“We wanted to equip the students with tools that we haven’t seen them come in with in recent years,” Schultz said. “For example, it doesn’t appear that there’s always a firm understanding of what the First Amendment requires. But then also equip them to be able to respond with their own voice and use counter speech. Help them understand that it’s OK to be offended and that there’s a number of ways that they can respond as a member of the community.” While the presentation is voluntary, Schultz said, the vast majority of incoming students attended.
Student actors selected from a group of volunteer orientation leaders, acted out scenarios ranging from encountering an inflammatory campus preacher, dealing with objectionable symbols displayed in residence halls, handling an in-class disruption, and protesting an invited speaker.
“Overall I think it went over really well,” said Jakelyn Spencer, a junior who acted in the mini-skits. “I think a lot of the new students had no idea that these types of things went on on our campus. It was funny to hear them laughing at certain things that were being said. Backstage the rest of us were laughing because they had no idea that these things were real. I think they learned fast that some of the things addressed do happen on campus, and that was pretty neat.”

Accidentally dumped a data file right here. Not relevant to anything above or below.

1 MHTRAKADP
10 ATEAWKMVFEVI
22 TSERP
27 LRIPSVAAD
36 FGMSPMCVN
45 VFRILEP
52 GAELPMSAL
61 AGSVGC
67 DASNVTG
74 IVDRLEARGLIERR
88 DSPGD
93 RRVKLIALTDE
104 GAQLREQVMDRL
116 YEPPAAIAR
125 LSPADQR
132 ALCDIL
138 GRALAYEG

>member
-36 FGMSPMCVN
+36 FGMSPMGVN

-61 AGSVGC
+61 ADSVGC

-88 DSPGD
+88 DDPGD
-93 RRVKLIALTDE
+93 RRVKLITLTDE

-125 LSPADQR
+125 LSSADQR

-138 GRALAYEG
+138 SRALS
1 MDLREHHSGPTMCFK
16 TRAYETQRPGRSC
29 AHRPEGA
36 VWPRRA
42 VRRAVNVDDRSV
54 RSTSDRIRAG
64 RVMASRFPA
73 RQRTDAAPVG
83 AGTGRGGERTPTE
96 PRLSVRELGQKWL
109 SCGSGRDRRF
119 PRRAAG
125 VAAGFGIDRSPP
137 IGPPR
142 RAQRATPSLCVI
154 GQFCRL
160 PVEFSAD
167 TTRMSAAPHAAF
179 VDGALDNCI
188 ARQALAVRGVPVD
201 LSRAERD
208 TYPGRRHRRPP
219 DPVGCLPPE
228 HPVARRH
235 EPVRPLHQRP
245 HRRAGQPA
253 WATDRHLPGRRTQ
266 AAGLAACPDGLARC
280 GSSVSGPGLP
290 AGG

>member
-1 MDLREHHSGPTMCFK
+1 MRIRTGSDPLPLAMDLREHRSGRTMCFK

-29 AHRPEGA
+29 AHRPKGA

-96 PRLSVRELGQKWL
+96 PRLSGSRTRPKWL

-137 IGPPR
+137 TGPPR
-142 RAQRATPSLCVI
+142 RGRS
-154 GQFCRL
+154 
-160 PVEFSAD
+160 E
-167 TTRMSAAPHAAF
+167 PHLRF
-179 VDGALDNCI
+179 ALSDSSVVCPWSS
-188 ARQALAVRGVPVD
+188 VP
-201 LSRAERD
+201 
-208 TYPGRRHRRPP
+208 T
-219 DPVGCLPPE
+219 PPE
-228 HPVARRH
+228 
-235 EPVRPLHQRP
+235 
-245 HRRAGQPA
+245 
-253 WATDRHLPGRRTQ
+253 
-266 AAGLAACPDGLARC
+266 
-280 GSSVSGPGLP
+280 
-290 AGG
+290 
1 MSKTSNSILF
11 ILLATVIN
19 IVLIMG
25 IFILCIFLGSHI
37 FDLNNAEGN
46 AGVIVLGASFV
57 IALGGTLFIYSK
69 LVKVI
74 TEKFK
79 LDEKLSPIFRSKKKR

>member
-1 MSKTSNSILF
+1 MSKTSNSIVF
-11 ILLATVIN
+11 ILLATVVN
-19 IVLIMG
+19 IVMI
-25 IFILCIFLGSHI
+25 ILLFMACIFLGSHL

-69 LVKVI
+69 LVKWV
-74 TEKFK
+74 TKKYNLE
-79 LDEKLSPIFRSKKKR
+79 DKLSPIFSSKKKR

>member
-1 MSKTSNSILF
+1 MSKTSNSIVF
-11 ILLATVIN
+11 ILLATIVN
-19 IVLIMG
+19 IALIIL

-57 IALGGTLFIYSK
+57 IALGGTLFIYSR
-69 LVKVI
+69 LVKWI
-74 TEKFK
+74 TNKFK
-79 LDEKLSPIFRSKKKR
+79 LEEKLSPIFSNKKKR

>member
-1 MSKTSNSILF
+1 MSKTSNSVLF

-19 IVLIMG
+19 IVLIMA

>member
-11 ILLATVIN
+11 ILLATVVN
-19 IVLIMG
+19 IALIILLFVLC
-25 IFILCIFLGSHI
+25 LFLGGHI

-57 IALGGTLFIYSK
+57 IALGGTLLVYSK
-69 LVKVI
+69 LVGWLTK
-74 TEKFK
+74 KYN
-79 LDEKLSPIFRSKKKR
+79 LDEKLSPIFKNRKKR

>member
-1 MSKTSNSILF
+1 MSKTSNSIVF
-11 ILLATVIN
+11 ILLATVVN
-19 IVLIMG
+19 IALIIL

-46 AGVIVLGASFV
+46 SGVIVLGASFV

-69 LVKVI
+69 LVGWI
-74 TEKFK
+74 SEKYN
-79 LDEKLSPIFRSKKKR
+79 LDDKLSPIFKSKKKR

Mitchell Busse, a freshman who attended the presentation, said the information has already proved useful. He recently encountered a large, post-election protest on campus — something he said was surprising for him personally.
“Where I come from, this medium-sized town in Indiana, I had never seen anything like that,” said Busse. “That was completely eye-opening to me as to what can actually come about from students being allowed to be out there and voice their opinions.”
And the training session held his attention. “I was just really appreciative of how [it] spelled out for us what we were and were not allowed to do in different scenarios,” Busse said.
The modules also underscored Purdue’s institutional commitments to civility and mutual respect. Schultz said video clips of prominent free speech figures like former ACLU President Nadine Strossen, University of Chicago Law School professor and Chicago Statement author Geoffrey Stone, and Azhar Majeed, FIRE’s own Director of Policy Reform, were included to illustrate that point.
“They were very eloquent about the notion that it’s OK for universities to aspire to civility and mutual respect and those kinds of values, but never to the point of censorship,” Schultz said. “So we tried to make that point: that we really strive as part of our Purdue values system, as part of our community values, to promote civility and mutual respect and inclusion, but we also have to honor free speech.”
And that unique approach may soon inform similar attempts at other universities. Purdue’s Director of Student Success Programs Dan Carpenter told FIRE that Purdue recently submitted a proposal to Student Affairs Administrators in Higher Education (NASPA) to present the program’s methodology at NASPA’s 2017 conference and that Purdue was selected. Carpenter said Purdue will present model methodologies for how universities can navigate the tricky process of teaching students to honor all of those values.